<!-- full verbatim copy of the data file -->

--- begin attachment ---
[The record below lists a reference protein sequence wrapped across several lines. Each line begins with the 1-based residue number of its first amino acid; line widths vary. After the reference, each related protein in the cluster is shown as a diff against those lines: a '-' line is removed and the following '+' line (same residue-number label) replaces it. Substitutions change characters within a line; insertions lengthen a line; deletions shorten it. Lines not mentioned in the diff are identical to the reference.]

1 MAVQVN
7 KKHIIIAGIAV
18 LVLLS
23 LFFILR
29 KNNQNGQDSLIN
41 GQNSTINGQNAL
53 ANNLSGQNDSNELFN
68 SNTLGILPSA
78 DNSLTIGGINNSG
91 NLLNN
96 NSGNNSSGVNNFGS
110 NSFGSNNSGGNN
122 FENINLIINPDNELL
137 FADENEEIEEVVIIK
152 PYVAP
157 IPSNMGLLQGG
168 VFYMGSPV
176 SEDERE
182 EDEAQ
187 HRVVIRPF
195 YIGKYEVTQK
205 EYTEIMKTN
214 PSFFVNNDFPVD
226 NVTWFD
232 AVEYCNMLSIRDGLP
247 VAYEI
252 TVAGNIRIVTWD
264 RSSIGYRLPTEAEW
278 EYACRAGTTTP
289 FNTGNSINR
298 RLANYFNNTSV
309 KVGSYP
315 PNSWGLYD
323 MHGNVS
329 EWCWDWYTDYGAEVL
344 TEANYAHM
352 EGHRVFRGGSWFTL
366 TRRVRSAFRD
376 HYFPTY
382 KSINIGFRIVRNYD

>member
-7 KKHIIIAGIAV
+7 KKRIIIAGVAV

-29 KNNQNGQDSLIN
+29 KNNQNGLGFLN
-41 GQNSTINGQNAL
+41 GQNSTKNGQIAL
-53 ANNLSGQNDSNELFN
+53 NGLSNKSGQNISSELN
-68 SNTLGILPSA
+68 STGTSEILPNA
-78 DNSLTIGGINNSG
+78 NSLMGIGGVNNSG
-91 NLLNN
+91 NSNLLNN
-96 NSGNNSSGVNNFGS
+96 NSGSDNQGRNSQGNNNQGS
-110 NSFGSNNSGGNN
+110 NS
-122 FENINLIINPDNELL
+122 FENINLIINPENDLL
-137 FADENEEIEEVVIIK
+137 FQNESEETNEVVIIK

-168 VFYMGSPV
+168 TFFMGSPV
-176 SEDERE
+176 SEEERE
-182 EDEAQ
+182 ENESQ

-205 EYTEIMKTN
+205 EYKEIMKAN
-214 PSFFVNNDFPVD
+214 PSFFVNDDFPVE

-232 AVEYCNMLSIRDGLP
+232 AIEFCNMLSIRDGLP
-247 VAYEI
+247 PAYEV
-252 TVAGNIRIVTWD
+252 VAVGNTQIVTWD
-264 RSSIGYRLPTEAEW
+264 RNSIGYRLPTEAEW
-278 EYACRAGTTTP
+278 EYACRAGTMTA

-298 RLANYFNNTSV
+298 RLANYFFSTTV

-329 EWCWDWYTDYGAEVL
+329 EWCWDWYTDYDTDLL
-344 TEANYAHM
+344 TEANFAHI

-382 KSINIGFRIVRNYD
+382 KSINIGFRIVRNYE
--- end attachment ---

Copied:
[The record below lists a reference protein sequence wrapped across several lines. Each line begins with the 1-based residue number of its first amino acid; line widths vary. After the reference, each related protein in the cluster is shown as a diff against those lines: a '-' line is removed and the following '+' line (same residue-number label) replaces it. Substitutions change characters within a line; insertions lengthen a line; deletions shorten it. Lines not mentioned in the diff are identical to the reference.]

1 MAVQVN
7 KKHIIIAGIAV
18 LVLLS
23 LFFILR
29 KNNQNGQDSLIN
41 GQNSTINGQNAL
53 ANNLSGQNDSNELFN
68 SNTLGILPSA
78 DNSLTIGGINNSG
91 NLLNN
96 NSGNNSSGVNNFGS
110 NSFGSNNSGGNN
122 FENINLIINPDNELL
137 FADENEEIEEVVIIK
152 PYVAP
157 IPSNMGLLQGG
168 VFYMGSPV
176 SEDERE
182 EDEAQ
187 HRVVIRPF
195 YIGKYEVTQK
205 EYTEIMKTN
214 PSFFVNNDFPVD
226 NVTWFD
232 AVEYCNMLSIRDGLP
247 VAYEI
252 TVAGNIRIVTWD
264 RSSIGYRLPTEAEW
278 EYACRAGTTTP
289 FNTGNSINR
298 RLANYFNNTSV
309 KVGSYP
315 PNSWGLYD
323 MHGNVS
329 EWCWDWYTDYGAEVL
344 TEANYAHM
352 EGHRVFRGGSWFTL
366 TRRVRSAFRD
376 HYFPTY
382 KSINIGFRIVRNYD

>member
-7 KKHIIIAGIAV
+7 KKRIIIAGVAV

-29 KNNQNGQDSLIN
+29 KNNQNGLGFLN
-41 GQNSTINGQNAL
+41 GQNSTKNGQIAL
-53 ANNLSGQNDSNELFN
+53 NGLSNKSGQNISSELN
-68 SNTLGILPSA
+68 STGTSEILPNA
-78 DNSLTIGGINNSG
+78 NSLMGIGGVNNSG
-91 NLLNN
+91 NSNLLNN
-96 NSGNNSSGVNNFGS
+96 NSGSDNQGRNSQGNNNQGS
-110 NSFGSNNSGGNN
+110 NS
-122 FENINLIINPDNELL
+122 FENINLIINPENDLL
-137 FADENEEIEEVVIIK
+137 FQNESEETNEVVIIK

-168 VFYMGSPV
+168 TFFMGSPV
-176 SEDERE
+176 SEEERE
-182 EDEAQ
+182 ENESQ

-205 EYTEIMKTN
+205 EYKEIMKAN
-214 PSFFVNNDFPVD
+214 PSFFVNDDFPVE

-232 AVEYCNMLSIRDGLP
+232 AIEFCNMLSIRDGLP
-247 VAYEI
+247 PAYEV
-252 TVAGNIRIVTWD
+252 VAVGNTQIVTWD
-264 RSSIGYRLPTEAEW
+264 RNSIGYRLPTEAEW
-278 EYACRAGTTTP
+278 EYACRAGTMTA

-298 RLANYFNNTSV
+298 RLANYFFSTTV

-329 EWCWDWYTDYGAEVL
+329 EWCWDWYTDYDTDLL
-344 TEANYAHM
+344 TEANFAHI

-382 KSINIGFRIVRNYD
+382 KSINIGFRIVRNYE